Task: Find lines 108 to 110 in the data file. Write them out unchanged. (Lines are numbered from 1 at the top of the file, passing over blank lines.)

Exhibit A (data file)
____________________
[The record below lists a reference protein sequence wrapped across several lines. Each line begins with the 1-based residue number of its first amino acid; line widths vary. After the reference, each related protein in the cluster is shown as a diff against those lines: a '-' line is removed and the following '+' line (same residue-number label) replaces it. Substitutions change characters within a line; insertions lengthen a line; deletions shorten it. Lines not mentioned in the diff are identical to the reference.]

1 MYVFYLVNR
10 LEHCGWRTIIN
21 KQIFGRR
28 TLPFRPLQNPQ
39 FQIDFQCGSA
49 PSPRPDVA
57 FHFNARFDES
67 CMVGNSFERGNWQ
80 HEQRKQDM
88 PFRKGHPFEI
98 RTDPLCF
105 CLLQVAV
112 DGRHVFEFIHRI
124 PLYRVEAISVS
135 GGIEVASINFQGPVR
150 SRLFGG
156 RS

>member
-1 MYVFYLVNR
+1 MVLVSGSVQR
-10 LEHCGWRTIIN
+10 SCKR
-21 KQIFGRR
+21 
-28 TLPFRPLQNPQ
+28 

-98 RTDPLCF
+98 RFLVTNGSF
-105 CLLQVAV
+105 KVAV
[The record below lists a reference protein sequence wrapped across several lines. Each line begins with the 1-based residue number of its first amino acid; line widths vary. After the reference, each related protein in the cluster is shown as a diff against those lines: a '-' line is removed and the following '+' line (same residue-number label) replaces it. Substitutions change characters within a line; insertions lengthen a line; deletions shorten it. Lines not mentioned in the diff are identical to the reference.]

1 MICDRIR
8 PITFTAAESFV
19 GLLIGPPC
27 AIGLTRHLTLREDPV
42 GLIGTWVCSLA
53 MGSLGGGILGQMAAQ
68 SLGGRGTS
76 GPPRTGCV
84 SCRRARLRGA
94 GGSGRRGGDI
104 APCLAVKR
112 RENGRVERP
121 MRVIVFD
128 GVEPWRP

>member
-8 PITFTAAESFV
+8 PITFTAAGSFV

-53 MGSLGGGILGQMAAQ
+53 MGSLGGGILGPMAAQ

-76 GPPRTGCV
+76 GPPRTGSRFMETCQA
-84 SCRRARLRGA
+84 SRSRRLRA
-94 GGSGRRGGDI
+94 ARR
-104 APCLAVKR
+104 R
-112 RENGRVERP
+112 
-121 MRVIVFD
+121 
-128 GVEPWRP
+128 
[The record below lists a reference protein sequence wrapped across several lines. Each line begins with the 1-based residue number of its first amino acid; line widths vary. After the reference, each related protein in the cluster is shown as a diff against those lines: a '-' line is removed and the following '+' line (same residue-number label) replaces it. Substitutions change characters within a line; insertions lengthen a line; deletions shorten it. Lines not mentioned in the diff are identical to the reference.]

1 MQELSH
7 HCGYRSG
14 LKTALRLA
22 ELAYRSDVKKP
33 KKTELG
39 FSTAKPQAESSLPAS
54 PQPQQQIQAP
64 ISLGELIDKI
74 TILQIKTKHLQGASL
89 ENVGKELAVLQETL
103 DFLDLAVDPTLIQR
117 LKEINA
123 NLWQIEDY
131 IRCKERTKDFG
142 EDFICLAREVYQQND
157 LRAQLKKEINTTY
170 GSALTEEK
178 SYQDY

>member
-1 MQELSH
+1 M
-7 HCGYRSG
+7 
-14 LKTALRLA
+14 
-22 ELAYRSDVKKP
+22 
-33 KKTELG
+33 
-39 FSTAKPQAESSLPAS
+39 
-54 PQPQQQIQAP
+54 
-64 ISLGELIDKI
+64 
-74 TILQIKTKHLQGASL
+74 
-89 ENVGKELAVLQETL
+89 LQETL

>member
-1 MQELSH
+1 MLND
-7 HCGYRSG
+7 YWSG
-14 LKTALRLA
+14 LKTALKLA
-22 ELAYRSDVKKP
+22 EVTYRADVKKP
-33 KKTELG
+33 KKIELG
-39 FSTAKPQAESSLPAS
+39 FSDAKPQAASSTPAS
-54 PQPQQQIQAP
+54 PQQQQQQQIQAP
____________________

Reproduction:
+1 MLND
-7 HCGYRSG
+7 YWSG